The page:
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What exactly does this have to do with Link Development? Let's see what we can come up with.
Picture this, you've got this killer website, it's sticky, you're doing things right and everything "appears" to be just fine.
Let's say it is time for annual maintenance and it is discovered that you've got a plethora of links that go through various redirects before reaching their final destination. If you've got pages that have a "lot of links", you may want to pay close attention to how many redirect sequences are taking place.
I was just running a few quality reports on a site and ran into all sorts of 301 > 302 > 200 recursions. I also ran into a few 301 > 302 > 302 > 200. While some of these may have been required due to the UA/IP, I believe many were oversights of the Webmasters.
One of the more common issues I ran into was the www vs non-www challenge. And if there are any variables being passed in that first redirect, it appears that things can get even more trickier at the destination so, double/triple check what is going on with those recursive redirects.
When you're doing all of your internal and external link development, do you pay special attention to the statuses being returned by "all" of your links? Are you performing regular maintenance to insure that the redirect chains within your site are "reasonable" and do not take the bot through a third or even fourth recursion? If you've got anything more than that, I'd call that a Kiss. ;)
As an example, something like this
is going to end up in a 301 > 302 > 302 > 200. It appears to be handled properly but why put the bot through that extra 301 > 302?
Speaking of 302s, what is up with those these days? I mean, I understand their use and see them quite frequently running reports. It's those second 302s that concern me. In layman's terms, you are telling the bot too...
Moved Permanently > Found > Found > OK
Now, depending on what the server is returning at the > Found > Found levels can be somewhat confusing. You've got a 302 which is a temporary redirect. There is also a 303 (treated as 302) and 307 which refine the redirection further. All are relative to temporary redirects. So, what happens at this stage of the recursion?
301 > 302 > 302 > 200
Ya, this is a test, I think. ;)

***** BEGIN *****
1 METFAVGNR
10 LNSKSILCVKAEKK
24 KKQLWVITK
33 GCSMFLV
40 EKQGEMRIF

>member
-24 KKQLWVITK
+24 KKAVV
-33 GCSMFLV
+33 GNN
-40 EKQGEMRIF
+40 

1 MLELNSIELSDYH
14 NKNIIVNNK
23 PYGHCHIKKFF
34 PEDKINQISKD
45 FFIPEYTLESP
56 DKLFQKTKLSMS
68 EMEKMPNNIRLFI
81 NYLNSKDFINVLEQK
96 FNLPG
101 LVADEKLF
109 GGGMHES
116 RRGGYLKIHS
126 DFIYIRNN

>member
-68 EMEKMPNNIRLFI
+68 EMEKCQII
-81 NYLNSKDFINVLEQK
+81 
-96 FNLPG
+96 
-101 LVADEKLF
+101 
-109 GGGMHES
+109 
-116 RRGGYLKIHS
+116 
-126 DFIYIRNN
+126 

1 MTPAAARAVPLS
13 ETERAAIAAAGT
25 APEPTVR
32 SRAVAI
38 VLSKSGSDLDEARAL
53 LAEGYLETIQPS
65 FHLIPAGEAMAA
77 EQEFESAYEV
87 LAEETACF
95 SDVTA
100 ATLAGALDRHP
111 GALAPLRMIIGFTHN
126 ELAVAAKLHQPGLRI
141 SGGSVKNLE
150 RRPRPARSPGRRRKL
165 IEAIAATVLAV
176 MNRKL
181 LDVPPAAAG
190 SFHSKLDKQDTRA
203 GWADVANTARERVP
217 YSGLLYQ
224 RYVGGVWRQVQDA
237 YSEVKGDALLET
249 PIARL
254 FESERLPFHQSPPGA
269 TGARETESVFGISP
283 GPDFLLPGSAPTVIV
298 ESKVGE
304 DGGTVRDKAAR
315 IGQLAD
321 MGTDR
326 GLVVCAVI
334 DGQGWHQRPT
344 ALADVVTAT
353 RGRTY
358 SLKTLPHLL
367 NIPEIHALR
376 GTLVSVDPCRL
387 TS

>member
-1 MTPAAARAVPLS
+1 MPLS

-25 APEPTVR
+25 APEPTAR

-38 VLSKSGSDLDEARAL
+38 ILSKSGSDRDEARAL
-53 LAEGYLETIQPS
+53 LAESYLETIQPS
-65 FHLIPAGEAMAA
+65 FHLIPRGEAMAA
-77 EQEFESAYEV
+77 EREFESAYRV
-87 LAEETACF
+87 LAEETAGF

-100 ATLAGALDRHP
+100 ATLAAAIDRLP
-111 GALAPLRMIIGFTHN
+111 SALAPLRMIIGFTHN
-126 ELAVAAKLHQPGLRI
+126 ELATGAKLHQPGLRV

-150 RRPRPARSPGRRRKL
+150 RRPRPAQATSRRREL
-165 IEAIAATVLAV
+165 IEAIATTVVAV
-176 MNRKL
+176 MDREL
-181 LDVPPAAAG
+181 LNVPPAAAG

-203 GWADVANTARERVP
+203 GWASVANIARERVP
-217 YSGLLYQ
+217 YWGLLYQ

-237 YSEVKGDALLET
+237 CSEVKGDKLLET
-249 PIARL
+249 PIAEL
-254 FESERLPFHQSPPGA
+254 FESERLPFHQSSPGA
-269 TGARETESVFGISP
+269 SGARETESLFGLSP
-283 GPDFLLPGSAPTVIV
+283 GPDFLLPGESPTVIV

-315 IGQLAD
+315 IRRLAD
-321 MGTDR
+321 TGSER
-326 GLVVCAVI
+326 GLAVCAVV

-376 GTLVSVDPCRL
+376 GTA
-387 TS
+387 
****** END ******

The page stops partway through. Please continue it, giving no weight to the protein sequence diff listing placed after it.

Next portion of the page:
Client requests A.html
Server responds 301 -> B.html
Client requests B.html
Server responds 302- > C.html
Client requests C.html
Server responds 302- > D.html
Client requests D.html
Server responds 200-OK and sends content of D.html
Client renders content. If the client is a search engine robot, it takes "B.html" as the URL-path to show in search results, since B.html was the destination URL-path of the 301-Moved Permanently redirect response to the request for A.html, and all of the subsequent redirect responses were 302-Found.
Note that a 303, although often treated as a 302, is more like a "Moved-No Comment" response. It intentionally says nothing about whether the content for the requested URL was moved temporarily or permanently.
If the client is a search engine robot, it takes "B.html" as the URL-path to show in search results, since B.html was the destination URL-path of the 301-Moved Permanently redirect response to the request for A.html, and all of the subsequent redirect responses were 302-Found.
except for (maybe) if the 302 is an undelayed meta refresh as described above.
i know it's 3 years old, but...
SEO advice: discussing 302 redirects:
That's where the whole thing falls apart as expired domains showing hosting company pages with a nice "200" or a registrar's domain park page, or worse yet it's fallen into a bad neighborhood or even now hosts malware.
Superficial link checking just scratches the surface and those sites that turned sour that don't want to be noticed return a perfectly fine 200 OK so you have no clue why your pages traffic went away as those pages are being red flagged due to those links.
1. I use Xenu for basic maintenance and check the failures and 301/302 redirects, changing the interdomain 301/302 redirects - ie example.com to example1.com. This runs every month.
2. I wrote a script that logs any html refreshes in the code and logs the page title. This catches some of the ones that Xenu misses. This runs every month about 2 weeks after #1.
3. I look at any questionable titles and then every blank title about every 3 months.
4. We call every listing on a 12-18 month cycle.
5. As we also have addresses to maintain, we use an NCOA update for the US addresses every 6 month. This catches more.
i have seen enterprise site admins essentially employ 404s that forward articles to articles and everything else to site maps after major redesigns.
Ha. Ha. I have an former client that wanted a 404 for any page that needed redirection, regardless of reason; non-existing page, upgrade that required changing structure and moving pages. Made no difference. 404 everything and forward user to Home page with a 7 second delay. No loss was he:))
Xenu is a handy little tool and I like it a lot. The W3C link checker is really nice but maxes out at 150 pages:((